Is 24th St and Collins still considered South Beach? I certainly think not after visiting the new Metropolitan Hotel by COMO at 2445 Collins Ave. The 1939 Art Deco classic (one of the few still left north of Ocean Drive) has been completely renovated by high end Singapore based COMO hotel group into a quiet, luxury boutique hotel on a stretch of the beach mostly occupied by condos, and therefore rarely overrun with tourists and visitors.
The Art Deco details have been lovingly restored from the vaulted ceiling, large fluted columns and terrazzo floor, but it is The Traymore Bar and Restaurant that reminds one of the almost casual elegance of dining in the 30’s and 40’s.
Chef Jonathan Lane helms the kitchen, which is open for breakfast, lunch and dinner, one of the challenges facing any hotel restaurant chef, yet he has embraced it with passion, having literally grown up cooking in the luxury hotel kitchens for The Four Seasons in Dallas, Las Vegas and New York City.
I sat down with Chef Lane this week to talk about his return to the Miami dining scene after many years and his excitement about the changes he has seen and where he sees Miami going in terms of food and dining.
Chef Lane grew up on a farm in Kansas, with a mother who was an excellent baker and cook, and a father who ran the family farm and taught Chef Lane about respect for good produce, and understanding how things “should” taste. They fished and hunted throughout the mid-west countryside and Chef Lane learned the skill of butchering game and preparing fresh fish.
After a brief stint as a Journalism student, Chef Lane, who loved to cook and was the resident chef among his college friends, enrolled in the culinary program at The Arts Institute in Fort Lauderdale, interning in and around the South Florida area. By age 26, Chef Lane secured a position as Sous Chef at the Four Seasons in Dallas, and continued his career working in the fine dining kitchens at The Four Seasons Las Vegas, Chicago and New York City, before returning to Florida in 2013.
An avid fisherman (who told me if he wasn’t a chef he would be a fishing guide), his passion for freshly prepared fish is evident in the menu offerings, as Chef explained how fortunate he is to be able to secure such a variety of local fish right off the coastline and how his menu changes depending on which fish come off that boat, truly “sea to table”.
On special when I dined with friends for dinner this past week was a fresh Hogfish Snapper, fished off Bimini, and caught by spear (check out the teeth!). It was delicately prepared whole, pan-seared and topped with fresh kale, toasted almonds, lemon and capers. A light touch to every fish dish is Chef Lanes philosophy as he feels fresh fish and fine cuts of meat should not need heavy seasoning and sauces. He prefers simple preparation to highlight the delicate flavors.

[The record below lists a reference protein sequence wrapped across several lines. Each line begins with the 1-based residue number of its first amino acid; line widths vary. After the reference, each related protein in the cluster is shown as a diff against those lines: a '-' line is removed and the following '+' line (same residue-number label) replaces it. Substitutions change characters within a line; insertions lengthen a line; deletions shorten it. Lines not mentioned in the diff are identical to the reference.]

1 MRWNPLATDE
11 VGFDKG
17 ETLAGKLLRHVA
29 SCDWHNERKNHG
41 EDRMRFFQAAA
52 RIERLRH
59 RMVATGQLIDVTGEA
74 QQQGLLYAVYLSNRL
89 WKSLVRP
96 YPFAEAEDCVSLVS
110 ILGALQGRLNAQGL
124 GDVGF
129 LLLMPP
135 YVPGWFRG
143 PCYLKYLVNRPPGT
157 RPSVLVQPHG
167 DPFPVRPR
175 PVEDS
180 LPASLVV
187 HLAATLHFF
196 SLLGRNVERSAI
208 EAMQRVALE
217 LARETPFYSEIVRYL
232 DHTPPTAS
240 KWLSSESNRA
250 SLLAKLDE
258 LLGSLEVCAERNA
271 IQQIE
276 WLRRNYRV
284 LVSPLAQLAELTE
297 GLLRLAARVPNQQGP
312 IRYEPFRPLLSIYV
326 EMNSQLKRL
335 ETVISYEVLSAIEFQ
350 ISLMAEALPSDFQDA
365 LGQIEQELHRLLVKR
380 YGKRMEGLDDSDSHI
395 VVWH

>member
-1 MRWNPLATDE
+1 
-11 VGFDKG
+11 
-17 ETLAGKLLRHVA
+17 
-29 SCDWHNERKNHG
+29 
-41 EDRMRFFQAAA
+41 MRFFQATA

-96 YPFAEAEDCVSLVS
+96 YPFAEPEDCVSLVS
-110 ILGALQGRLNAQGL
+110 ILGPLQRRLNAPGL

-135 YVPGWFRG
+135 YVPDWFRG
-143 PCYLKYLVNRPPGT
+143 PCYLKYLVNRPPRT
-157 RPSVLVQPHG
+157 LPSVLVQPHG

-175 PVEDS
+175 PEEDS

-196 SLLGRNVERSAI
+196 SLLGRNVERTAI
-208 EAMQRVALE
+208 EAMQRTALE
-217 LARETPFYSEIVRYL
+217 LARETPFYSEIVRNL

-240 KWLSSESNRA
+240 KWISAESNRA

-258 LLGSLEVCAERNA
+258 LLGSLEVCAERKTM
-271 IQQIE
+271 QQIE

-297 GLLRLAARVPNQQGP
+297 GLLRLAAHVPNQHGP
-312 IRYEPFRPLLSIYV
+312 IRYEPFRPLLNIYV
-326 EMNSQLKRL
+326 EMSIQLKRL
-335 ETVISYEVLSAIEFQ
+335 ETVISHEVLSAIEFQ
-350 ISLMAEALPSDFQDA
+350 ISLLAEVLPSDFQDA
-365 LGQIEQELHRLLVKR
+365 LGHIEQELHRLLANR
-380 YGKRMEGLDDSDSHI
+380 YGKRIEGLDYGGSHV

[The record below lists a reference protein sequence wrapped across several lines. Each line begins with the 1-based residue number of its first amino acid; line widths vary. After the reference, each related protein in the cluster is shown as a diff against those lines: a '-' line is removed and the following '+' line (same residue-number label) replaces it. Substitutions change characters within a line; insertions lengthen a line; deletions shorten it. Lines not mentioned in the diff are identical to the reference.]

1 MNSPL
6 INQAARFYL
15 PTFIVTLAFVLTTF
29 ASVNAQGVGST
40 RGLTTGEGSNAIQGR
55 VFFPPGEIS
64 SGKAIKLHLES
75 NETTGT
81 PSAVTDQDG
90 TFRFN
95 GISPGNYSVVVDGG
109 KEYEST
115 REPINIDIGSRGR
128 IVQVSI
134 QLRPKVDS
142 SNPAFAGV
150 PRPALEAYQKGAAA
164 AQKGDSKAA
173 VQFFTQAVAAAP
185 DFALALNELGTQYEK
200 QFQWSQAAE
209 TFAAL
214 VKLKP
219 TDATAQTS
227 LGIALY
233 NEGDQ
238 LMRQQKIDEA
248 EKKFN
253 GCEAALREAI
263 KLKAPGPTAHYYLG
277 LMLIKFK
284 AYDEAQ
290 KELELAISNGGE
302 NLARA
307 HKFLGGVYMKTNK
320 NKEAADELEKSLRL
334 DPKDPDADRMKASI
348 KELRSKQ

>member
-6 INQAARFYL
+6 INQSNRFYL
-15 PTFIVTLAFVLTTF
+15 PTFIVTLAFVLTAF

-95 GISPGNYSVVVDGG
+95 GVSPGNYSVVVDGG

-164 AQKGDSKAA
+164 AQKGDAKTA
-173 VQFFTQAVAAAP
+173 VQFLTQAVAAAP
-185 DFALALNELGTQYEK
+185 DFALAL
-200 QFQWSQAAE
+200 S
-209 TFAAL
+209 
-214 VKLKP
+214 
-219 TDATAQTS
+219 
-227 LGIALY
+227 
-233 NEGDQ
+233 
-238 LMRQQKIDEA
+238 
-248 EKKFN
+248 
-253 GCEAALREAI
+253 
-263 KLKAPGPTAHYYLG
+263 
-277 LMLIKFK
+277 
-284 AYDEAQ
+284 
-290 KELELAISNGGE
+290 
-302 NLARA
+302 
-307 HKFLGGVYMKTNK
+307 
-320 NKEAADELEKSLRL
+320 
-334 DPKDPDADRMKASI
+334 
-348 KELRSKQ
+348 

The Tuna Tartare starter was delicious and colorful, topped with fresh orange slices, avocado and enhanced by delicate purple flowers.
His produce is sourced daily from farms like Paradise and Dino’s in Homestead, where fresh greens, herbs, tomatoes and edible flowers are artfully placed on each plate.
The grilled octopus was topped with fresh frisee and greens and on an olive and herb pesto and was moist and so tender I could cut it with a fork. Chef Lane shared with me that they have a secret way of preparing the octopus to eliminate any toughness.
The Ivory Salmon, another unique main course special, is flown in from Alaska, lightly poached and served over a corn cake and surrounded by fresh peas, dill and edible flowers, all from the local farms. My dinner guest was a bit disappointed as she felt it lacked enough flavor, but can be a nice selection if you desire lighter fare.
The seafood stew, included in season soft shell crab, jumbo prawn, clams, mussels and calamari in a light lemony tomato broth topped with just a touch of feta cheese.
For landlubbers, a bavette cut steak is prepared with a sautéed mushroom and pearl onion garnish.
When I asked Chef Lane how he felt Miami food scene had changed since he last was here, he reminisced about how exciting it was in the 90’s, with the likes of Chef Norm Van Aken and Jonathan Eisman, but that he feels after an uninspired 10-15 year gap, that the Miami food scene is poised to be, “ The most exciting food scene in the US ”. He cites the abundance of fresh fish and produce and the creative and innovative chefs arriving on the scene.
And his goal is to be the “Best Restaurant in Miami”, something certainly a reality after our evening there.
Also available, and created by COMO hotels Executive Chef, Amanda Gale, and embraced by Chef Lane, is a special Shambhala Cuisine menu, featuring raw and cooked naturally organic and locally sourced dishes, and freshly made juices.
The breakfast, lunch and weekend brunch choices are equally delicious and offer a well-deserved respite from the craziness of the rest of South Beach with outdoor seating on the breezy patio.
And desserts are an artistic affair, as Master Chocolatier and Executive Pastry Chef, Emanuel Alves, has created a fabulous collection of light but delicious and beautiful desserts with a nod to Florida’s citrus offerings. A fitting end to a fine dining experience…and on South Beach? Or is it Mid-Beach?
Wherever it is... Run don’t walk… to experience The Traymore Restaurant and Bar.
And watch for future MIAbites feature from Ergagit on The Traymore Bar…and it’s GIN BAR!
2445 Collins Ave
Miami Beach, FL 33139
NOTE: The Traymore and Metropolitan by COMO can be easy to miss as it is situated between two major Miami Beach redevelopment hotel projects, The 1 (the former Gansevoort) at 22nd St and both The Edition and Faena just north with sections of the boardwalk closed off due to construction, and some limits to sidewalk access. Valet parking is available, but don’t let accessibility deter you from going. Worth it! The Miami Beach food scene is getting exciting again!